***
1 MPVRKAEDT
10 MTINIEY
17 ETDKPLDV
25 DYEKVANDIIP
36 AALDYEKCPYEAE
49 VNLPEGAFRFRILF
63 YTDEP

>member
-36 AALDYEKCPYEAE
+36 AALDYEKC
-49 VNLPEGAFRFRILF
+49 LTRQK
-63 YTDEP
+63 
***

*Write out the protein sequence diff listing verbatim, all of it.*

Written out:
1 MPVRKAEDT
10 MTINIEY
17 ETDKPLDV
25 DYEKVANDIIP
36 AALDYEKCPYEAE
49 VNLPEGAFRFRILF
63 YTDEP

>member
-36 AALDYEKCPYEAE
+36 AALDYEKC
-49 VNLPEGAFRFRILF
+49 LTRQK
-63 YTDEP
+63 